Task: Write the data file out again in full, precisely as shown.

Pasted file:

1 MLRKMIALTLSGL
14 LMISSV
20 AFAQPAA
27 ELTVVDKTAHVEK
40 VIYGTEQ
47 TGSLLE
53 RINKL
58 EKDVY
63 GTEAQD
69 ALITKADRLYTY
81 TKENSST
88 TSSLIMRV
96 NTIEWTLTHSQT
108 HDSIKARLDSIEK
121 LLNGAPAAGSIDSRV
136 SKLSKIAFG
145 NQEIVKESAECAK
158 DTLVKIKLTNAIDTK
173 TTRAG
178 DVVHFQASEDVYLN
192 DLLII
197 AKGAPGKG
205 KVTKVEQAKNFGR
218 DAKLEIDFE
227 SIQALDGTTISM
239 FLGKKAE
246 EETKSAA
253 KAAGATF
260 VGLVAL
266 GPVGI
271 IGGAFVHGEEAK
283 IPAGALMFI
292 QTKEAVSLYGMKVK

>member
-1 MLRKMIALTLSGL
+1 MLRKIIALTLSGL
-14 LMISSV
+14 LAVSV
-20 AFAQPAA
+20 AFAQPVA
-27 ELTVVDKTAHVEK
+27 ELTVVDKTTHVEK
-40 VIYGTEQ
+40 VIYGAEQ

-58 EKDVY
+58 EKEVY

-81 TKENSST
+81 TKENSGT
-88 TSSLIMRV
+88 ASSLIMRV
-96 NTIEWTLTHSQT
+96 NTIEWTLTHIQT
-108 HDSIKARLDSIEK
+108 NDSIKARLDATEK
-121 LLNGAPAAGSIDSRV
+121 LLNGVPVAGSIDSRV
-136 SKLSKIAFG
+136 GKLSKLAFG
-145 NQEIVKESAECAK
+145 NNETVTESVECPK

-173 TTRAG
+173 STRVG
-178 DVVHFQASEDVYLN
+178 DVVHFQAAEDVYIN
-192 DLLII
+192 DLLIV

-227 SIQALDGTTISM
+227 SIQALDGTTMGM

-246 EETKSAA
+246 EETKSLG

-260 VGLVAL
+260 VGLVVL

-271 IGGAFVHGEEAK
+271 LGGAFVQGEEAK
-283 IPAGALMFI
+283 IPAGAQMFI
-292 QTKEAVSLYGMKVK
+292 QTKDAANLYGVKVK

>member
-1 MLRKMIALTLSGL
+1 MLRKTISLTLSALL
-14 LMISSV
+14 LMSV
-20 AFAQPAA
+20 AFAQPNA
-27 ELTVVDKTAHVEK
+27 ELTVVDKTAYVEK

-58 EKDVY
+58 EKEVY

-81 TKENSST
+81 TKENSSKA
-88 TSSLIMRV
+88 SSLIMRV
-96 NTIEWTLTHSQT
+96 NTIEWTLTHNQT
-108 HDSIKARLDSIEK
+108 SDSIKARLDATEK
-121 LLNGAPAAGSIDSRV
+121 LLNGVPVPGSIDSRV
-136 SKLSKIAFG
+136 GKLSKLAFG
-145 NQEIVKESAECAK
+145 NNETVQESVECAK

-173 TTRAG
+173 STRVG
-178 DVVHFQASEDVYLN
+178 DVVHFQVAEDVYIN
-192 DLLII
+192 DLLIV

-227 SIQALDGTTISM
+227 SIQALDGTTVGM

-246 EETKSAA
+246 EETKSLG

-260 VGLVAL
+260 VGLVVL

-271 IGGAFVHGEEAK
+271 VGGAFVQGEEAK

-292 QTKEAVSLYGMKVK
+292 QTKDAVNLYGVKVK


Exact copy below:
1 MLRKMIALTLSGL
14 LMISSV
20 AFAQPAA
27 ELTVVDKTAHVEK
40 VIYGTEQ
47 TGSLLE
53 RINKL
58 EKDVY
63 GTEAQD
69 ALITKADRLYTY
81 TKENSST
88 TSSLIMRV
96 NTIEWTLTHSQT
108 HDSIKARLDSIEK
121 LLNGAPAAGSIDSRV
136 SKLSKIAFG
145 NQEIVKESAECAK
158 DTLVKIKLTNAIDTK
173 TTRAG
178 DVVHFQASEDVYLN
192 DLLII
197 AKGAPGKG
205 KVTKVEQAKNFGR
218 DAKLEIDFE
227 SIQALDGTTISM
239 FLGKKAE
246 EETKSAA
253 KAAGATF
260 VGLVAL
266 GPVGI
271 IGGAFVHGEEAK
283 IPAGALMFI
292 QTKEAVSLYGMKVK

>member
-1 MLRKMIALTLSGL
+1 MLRKIIALTLSGL
-14 LMISSV
+14 LAVSV
-20 AFAQPAA
+20 AFAQPVA
-27 ELTVVDKTAHVEK
+27 ELTVVDKTTHVEK
-40 VIYGTEQ
+40 VIYGAEQ

-58 EKDVY
+58 EKEVY

-81 TKENSST
+81 TKENSGT
-88 TSSLIMRV
+88 ASSLIMRV
-96 NTIEWTLTHSQT
+96 NTIEWTLTHIQT
-108 HDSIKARLDSIEK
+108 NDSIKARLDATEK
-121 LLNGAPAAGSIDSRV
+121 LLNGVPVAGSIDSRV
-136 SKLSKIAFG
+136 GKLSKLAFG
-145 NQEIVKESAECAK
+145 NNETVTESVECPK

-173 TTRAG
+173 STRVG
-178 DVVHFQASEDVYLN
+178 DVVHFQAAEDVYIN
-192 DLLII
+192 DLLIV

-227 SIQALDGTTISM
+227 SIQALDGTTMGM

-246 EETKSAA
+246 EETKSLG

-260 VGLVAL
+260 VGLVVL

-271 IGGAFVHGEEAK
+271 LGGAFVQGEEAK
-283 IPAGALMFI
+283 IPAGAQMFI
-292 QTKEAVSLYGMKVK
+292 QTKDAANLYGVKVK

>member
-1 MLRKMIALTLSGL
+1 MLRKTISLTLSALL
-14 LMISSV
+14 LMSV
-20 AFAQPAA
+20 AFAQPNA
-27 ELTVVDKTAHVEK
+27 ELTVVDKTAYVEK

-58 EKDVY
+58 EKEVY

-81 TKENSST
+81 TKENSSKA
-88 TSSLIMRV
+88 SSLIMRV
-96 NTIEWTLTHSQT
+96 NTIEWTLTHNQT
-108 HDSIKARLDSIEK
+108 SDSIKARLDATEK
-121 LLNGAPAAGSIDSRV
+121 LLNGVPVPGSIDSRV
-136 SKLSKIAFG
+136 GKLSKLAFG
-145 NQEIVKESAECAK
+145 NNETVQESVECAK

-173 TTRAG
+173 STRVG
-178 DVVHFQASEDVYLN
+178 DVVHFQVAEDVYIN
-192 DLLII
+192 DLLIV

-227 SIQALDGTTISM
+227 SIQALDGTTVGM

-246 EETKSAA
+246 EETKSLG

-260 VGLVAL
+260 VGLVVL

-271 IGGAFVHGEEAK
+271 VGGAFVQGEEAK

-292 QTKEAVSLYGMKVK
+292 QTKDAVNLYGVKVK